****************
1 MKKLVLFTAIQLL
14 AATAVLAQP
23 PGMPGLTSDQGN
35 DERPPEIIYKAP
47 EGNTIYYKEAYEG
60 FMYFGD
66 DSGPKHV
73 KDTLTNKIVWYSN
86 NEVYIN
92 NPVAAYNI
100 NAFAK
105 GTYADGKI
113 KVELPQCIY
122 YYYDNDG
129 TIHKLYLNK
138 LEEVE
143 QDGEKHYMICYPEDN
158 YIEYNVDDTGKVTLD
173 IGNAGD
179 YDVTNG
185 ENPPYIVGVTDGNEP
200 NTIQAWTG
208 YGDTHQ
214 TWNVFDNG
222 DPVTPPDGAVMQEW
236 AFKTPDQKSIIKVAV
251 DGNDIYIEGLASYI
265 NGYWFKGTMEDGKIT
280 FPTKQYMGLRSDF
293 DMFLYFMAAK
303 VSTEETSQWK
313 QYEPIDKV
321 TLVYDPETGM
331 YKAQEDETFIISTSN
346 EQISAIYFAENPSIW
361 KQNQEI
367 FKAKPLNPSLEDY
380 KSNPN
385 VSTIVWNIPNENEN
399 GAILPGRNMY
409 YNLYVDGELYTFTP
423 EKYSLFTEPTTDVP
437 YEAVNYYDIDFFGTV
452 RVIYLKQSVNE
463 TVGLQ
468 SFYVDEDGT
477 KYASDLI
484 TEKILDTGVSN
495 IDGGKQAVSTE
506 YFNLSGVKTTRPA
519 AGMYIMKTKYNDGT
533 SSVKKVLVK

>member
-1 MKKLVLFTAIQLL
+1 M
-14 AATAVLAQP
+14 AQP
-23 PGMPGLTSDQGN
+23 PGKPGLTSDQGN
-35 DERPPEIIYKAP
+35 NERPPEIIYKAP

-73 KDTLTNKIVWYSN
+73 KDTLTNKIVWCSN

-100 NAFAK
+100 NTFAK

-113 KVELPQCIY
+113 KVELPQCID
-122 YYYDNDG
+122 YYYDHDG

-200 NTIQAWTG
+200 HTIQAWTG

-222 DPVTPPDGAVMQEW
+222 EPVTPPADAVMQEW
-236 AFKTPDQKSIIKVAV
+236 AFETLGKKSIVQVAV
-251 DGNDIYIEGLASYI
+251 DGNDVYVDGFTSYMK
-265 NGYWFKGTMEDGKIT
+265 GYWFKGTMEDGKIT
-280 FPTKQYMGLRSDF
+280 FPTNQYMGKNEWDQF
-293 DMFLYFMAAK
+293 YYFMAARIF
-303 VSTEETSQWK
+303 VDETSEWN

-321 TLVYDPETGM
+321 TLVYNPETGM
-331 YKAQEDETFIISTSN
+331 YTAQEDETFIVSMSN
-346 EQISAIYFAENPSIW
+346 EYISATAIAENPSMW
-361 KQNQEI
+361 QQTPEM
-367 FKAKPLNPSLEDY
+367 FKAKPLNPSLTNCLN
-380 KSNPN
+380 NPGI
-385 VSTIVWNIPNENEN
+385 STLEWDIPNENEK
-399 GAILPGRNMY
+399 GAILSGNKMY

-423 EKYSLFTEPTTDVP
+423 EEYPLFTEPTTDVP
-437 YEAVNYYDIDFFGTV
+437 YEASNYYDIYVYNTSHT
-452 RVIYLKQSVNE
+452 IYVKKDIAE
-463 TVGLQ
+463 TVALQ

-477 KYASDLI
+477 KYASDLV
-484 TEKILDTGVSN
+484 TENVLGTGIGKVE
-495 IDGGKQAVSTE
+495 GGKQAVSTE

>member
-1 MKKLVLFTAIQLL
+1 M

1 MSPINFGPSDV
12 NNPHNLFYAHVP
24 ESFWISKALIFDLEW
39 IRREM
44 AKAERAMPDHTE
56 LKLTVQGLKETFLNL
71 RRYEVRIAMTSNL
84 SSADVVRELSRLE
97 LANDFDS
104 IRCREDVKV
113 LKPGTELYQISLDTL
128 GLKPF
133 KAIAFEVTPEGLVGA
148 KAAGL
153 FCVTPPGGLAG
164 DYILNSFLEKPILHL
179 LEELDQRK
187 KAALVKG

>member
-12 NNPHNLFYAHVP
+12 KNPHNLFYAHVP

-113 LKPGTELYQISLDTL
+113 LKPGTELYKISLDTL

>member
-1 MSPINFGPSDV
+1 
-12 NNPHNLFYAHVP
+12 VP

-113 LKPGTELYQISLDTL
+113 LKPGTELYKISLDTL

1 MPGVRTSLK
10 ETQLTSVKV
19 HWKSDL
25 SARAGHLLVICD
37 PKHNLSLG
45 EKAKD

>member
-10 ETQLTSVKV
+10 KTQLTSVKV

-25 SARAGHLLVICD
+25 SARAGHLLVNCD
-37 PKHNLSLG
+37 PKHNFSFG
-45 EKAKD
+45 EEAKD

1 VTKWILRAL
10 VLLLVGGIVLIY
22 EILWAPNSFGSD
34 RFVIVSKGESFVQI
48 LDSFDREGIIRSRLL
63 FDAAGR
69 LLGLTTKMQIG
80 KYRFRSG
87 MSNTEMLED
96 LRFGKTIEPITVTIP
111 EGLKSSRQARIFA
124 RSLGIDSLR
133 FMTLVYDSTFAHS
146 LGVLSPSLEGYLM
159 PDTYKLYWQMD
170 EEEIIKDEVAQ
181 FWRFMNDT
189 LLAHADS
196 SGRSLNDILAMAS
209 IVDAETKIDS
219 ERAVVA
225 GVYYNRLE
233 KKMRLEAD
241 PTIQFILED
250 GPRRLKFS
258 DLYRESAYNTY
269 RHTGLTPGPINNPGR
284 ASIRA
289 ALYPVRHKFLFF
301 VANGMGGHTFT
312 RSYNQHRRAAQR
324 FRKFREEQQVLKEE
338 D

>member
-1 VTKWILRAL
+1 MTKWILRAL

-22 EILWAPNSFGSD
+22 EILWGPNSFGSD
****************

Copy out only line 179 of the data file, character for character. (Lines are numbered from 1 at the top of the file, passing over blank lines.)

170 EEEIIKDEVAQ